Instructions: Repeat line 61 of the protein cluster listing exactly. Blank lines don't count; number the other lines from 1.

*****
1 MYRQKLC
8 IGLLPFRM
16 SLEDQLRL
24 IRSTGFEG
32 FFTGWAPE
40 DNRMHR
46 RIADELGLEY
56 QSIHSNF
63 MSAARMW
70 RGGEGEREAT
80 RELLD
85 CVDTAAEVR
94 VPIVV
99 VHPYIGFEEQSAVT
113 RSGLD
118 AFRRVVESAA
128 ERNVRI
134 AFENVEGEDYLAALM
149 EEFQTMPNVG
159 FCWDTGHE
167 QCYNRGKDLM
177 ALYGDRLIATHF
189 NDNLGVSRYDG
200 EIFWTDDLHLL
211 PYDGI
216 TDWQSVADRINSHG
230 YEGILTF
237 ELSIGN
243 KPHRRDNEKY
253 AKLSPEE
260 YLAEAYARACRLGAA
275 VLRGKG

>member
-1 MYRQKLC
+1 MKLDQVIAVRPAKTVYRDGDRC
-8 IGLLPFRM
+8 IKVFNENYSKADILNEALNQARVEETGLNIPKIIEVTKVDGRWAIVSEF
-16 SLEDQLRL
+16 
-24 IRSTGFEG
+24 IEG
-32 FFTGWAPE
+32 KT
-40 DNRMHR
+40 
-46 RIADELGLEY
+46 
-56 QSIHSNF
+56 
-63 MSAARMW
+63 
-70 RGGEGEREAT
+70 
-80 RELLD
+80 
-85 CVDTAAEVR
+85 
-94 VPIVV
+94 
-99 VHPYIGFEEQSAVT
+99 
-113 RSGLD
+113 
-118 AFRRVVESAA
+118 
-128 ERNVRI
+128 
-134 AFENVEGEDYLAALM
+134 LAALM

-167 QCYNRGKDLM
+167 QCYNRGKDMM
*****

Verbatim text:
+99 